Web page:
Part 1 of the OG Lesson

Part 1:
The Connecticut State Department of Education defines dyslexia as resulting from a significant deficit in phonological processing. Put simply, phonological processing is the ability to recognize and manipulate the sounds that make up our language. That’s why babies start out saying “nana” instead of “banana” as they are developing their phonological awareness (they¬†are also learning how to use their lips, teeth, tongue, etc. to make the precise sounds they want). It’s also why we do lots of clapping games and rhyming songs in preschool.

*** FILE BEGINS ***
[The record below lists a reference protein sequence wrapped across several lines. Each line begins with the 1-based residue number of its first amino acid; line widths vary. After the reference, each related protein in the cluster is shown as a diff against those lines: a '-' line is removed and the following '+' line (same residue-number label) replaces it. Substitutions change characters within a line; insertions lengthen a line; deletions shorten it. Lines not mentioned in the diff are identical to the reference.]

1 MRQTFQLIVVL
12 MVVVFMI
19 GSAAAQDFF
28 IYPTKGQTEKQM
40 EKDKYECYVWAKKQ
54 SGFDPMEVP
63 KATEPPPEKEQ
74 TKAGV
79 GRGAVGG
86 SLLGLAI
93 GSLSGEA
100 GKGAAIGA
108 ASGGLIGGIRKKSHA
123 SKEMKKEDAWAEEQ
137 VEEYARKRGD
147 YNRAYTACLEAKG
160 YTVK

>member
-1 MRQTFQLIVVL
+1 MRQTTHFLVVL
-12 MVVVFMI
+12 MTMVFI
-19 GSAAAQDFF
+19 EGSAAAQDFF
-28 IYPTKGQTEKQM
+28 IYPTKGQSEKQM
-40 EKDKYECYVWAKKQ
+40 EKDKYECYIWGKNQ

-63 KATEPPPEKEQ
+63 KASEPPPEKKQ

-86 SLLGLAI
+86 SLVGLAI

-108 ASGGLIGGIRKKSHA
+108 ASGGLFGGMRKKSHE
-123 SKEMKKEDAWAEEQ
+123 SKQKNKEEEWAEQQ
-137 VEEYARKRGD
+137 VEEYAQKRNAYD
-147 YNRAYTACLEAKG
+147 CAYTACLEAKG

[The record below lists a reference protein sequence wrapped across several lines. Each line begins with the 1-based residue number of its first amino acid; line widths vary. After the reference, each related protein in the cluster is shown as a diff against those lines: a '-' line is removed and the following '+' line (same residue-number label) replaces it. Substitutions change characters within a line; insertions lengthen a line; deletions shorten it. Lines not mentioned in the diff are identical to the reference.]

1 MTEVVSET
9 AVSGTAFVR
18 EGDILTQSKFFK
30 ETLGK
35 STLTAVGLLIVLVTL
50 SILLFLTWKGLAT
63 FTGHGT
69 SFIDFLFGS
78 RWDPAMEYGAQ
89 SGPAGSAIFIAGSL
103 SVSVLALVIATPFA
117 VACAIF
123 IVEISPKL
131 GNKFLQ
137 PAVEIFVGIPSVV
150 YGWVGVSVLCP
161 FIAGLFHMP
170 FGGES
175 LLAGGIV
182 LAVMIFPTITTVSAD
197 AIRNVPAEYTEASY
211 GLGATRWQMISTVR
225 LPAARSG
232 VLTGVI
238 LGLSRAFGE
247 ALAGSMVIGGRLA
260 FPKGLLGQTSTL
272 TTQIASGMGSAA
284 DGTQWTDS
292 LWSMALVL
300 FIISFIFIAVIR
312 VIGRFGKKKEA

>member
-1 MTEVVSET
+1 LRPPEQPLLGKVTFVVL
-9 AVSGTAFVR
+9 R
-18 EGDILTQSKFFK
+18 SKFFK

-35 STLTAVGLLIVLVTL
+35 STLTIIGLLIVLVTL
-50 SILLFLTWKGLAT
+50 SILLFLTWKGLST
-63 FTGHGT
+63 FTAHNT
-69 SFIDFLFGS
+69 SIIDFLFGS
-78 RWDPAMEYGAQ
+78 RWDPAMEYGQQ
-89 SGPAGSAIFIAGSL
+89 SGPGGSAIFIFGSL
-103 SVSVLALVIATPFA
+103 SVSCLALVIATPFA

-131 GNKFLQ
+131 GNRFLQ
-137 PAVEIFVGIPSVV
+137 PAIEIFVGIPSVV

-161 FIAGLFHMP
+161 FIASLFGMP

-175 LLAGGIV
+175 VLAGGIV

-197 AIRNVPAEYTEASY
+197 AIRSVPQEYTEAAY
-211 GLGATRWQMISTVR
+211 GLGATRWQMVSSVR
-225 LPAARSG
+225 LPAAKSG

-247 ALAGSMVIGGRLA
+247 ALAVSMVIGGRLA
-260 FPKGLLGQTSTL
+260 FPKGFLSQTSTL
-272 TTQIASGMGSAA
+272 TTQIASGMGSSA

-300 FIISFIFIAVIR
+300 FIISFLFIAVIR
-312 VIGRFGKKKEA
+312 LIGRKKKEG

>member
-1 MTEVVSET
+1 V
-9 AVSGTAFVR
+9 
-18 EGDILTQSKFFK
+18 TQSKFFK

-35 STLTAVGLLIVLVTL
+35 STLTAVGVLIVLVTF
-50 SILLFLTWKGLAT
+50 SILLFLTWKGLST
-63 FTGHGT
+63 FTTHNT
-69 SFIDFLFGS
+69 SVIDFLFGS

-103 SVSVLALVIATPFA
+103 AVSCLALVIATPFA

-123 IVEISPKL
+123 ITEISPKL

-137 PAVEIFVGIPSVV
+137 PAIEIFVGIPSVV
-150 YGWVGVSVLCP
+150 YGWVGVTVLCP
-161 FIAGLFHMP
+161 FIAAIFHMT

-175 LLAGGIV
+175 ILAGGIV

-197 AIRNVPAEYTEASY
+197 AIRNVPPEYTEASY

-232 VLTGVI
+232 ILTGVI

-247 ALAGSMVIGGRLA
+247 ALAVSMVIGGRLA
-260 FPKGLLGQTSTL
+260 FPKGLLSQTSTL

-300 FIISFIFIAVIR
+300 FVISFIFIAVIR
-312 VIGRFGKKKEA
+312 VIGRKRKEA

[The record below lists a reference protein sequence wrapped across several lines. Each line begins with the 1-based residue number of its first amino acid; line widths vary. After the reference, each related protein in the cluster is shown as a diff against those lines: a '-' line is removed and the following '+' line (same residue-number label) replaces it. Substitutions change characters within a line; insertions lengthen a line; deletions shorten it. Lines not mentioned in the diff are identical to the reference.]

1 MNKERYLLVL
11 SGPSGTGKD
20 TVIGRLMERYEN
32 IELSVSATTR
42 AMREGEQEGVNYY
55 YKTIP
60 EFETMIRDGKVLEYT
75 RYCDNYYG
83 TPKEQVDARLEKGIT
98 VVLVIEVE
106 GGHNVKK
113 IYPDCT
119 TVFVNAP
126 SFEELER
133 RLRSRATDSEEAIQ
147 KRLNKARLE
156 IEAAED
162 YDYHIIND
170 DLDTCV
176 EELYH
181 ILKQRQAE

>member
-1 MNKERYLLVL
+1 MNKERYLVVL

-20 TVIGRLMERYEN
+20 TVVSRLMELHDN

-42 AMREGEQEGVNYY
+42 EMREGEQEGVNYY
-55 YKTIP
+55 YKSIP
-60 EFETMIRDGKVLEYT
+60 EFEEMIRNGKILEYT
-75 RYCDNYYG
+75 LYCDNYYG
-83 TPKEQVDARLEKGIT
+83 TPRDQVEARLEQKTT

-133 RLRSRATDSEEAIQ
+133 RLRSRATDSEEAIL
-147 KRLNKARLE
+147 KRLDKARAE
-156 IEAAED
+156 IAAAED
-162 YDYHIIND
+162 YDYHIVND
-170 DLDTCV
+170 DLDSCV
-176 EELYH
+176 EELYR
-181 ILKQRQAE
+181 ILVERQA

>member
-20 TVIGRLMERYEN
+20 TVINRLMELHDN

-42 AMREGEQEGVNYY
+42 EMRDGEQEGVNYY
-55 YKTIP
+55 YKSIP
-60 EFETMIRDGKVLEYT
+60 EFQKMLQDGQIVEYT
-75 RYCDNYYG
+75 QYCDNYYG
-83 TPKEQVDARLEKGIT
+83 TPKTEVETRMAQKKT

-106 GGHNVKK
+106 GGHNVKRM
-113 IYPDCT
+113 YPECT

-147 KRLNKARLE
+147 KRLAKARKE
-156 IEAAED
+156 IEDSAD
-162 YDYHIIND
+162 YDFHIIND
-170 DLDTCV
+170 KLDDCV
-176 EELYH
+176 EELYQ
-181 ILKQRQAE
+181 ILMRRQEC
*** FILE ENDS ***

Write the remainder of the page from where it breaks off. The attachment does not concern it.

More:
In an OG lesson, the first step is the drill pack. This is a pack of cards containing all of the sounds the student has previously learned. The instructor shows the student the card and the student names the sound. NOT the letter! We’re teaching the student the correspondence between the letter(s) on the card and the sound(s) they make. For example, if I show a student a card with the letter “c” on it, I want them to tell me the hard sound (candy) and the soft sound (Cindy).